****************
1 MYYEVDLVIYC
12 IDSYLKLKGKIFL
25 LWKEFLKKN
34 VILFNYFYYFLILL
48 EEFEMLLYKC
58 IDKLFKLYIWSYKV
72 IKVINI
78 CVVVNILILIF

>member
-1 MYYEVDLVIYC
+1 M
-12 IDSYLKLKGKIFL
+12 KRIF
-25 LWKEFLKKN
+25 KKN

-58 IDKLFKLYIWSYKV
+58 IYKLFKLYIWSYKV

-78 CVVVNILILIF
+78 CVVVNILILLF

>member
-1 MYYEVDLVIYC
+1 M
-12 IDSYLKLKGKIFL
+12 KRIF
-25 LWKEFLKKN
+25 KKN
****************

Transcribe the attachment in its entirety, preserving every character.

1 MYYEVDLVIYC
12 IDSYLKLKGKIFL
25 LWKEFLKKN
34 VILFNYFYYFLILL
48 EEFEMLLYKC
58 IDKLFKLYIWSYKV
72 IKVINI
78 CVVVNILILIF

>member
-1 MYYEVDLVIYC
+1 M
-12 IDSYLKLKGKIFL
+12 KRIF
-25 LWKEFLKKN
+25 KKN

-58 IDKLFKLYIWSYKV
+58 IYKLFKLYIWSYKV

-78 CVVVNILILIF
+78 CVVVNILILLF

>member
-1 MYYEVDLVIYC
+1 M
-12 IDSYLKLKGKIFL
+12 KRIF
-25 LWKEFLKKN
+25 KKN